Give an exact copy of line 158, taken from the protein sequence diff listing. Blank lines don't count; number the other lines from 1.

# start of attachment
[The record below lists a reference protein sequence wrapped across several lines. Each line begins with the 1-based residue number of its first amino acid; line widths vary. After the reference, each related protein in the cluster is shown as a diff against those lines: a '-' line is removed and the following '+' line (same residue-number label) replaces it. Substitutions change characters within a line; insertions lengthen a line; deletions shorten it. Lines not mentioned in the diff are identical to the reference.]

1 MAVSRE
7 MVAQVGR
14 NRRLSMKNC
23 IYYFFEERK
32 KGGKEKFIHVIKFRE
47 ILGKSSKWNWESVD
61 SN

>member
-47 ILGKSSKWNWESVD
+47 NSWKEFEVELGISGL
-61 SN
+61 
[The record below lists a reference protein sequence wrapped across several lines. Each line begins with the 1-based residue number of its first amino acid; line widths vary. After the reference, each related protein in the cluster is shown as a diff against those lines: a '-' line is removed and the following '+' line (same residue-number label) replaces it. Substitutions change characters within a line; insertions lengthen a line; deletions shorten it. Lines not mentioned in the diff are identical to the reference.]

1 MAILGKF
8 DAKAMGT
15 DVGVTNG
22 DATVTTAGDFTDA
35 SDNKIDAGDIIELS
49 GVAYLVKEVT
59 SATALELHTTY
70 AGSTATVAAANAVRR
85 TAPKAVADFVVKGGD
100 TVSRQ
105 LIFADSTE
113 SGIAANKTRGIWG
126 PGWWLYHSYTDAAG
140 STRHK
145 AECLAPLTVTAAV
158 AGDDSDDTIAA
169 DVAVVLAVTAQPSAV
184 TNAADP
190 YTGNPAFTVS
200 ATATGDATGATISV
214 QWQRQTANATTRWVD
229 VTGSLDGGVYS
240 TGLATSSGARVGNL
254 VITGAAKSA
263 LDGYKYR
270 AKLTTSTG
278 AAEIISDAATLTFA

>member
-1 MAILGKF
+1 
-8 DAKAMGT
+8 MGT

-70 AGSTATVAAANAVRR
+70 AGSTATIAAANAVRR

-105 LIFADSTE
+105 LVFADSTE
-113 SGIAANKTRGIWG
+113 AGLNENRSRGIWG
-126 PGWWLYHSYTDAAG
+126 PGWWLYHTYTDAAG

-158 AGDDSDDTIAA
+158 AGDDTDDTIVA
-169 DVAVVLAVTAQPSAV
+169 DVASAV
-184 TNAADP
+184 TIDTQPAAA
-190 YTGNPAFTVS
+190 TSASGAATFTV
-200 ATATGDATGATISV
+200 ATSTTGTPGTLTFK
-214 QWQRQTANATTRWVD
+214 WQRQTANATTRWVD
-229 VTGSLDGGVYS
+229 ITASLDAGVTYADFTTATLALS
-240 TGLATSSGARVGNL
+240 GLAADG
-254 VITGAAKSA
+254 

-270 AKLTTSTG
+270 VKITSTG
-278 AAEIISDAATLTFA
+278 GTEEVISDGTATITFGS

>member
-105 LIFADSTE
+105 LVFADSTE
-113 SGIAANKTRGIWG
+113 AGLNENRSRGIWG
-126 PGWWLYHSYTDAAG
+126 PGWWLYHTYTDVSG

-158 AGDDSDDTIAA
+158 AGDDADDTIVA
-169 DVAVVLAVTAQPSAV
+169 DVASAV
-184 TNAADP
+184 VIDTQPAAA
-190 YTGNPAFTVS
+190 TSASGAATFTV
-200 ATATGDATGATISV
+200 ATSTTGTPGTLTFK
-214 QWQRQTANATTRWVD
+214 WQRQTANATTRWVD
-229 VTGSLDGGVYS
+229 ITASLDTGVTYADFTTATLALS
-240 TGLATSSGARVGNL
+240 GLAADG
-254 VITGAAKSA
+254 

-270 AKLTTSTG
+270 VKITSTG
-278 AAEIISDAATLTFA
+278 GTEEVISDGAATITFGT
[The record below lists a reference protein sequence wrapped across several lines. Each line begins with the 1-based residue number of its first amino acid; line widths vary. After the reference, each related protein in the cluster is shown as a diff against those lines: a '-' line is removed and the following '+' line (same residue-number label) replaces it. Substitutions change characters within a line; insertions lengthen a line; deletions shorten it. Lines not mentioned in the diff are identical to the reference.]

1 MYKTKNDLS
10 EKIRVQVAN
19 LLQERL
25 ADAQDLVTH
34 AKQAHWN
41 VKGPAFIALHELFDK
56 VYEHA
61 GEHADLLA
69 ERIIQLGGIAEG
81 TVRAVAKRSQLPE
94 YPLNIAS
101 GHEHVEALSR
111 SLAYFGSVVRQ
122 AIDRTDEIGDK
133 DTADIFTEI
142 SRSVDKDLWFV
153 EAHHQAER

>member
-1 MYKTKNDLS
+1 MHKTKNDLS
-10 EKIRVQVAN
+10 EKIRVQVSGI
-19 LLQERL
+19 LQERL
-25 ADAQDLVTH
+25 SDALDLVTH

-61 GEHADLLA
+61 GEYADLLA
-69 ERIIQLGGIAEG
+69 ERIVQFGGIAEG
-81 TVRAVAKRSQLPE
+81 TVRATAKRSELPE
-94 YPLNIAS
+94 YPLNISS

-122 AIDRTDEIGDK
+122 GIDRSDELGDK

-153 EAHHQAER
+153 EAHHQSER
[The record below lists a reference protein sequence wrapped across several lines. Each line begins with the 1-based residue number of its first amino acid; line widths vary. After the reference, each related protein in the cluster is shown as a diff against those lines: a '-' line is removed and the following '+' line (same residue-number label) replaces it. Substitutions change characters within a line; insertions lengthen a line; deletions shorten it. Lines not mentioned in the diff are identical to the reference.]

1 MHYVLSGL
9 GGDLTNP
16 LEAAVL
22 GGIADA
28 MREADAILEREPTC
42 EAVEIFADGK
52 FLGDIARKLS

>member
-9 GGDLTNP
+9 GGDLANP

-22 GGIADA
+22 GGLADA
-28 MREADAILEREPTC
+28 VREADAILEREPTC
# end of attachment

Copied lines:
-28 MREADAILEREPTC